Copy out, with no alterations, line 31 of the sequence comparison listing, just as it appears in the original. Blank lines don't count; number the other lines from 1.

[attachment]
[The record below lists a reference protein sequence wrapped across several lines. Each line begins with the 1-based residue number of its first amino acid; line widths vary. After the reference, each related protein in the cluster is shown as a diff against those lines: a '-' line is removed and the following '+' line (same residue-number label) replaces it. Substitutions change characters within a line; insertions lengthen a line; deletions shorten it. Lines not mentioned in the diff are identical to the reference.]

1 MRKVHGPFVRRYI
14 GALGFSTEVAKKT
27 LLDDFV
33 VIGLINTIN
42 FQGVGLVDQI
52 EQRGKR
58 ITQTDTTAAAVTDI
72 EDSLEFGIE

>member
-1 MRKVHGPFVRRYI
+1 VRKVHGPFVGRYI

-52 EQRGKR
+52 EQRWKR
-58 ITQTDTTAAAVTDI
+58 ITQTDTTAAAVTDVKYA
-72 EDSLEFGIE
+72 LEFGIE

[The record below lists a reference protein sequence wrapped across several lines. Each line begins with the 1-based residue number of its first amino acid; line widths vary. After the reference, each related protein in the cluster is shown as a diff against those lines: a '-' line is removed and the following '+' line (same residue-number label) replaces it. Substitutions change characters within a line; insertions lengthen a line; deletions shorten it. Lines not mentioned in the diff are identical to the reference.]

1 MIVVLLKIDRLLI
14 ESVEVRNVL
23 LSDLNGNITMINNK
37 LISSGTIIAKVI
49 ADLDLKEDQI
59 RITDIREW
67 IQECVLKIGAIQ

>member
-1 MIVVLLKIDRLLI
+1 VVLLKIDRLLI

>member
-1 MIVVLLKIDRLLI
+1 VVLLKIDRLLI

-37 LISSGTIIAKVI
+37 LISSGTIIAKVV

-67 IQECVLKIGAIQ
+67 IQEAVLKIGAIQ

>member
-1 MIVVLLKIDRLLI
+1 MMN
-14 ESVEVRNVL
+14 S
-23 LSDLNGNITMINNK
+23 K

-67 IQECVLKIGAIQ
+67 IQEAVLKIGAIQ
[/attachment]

-1 MIVVLLKIDRLLI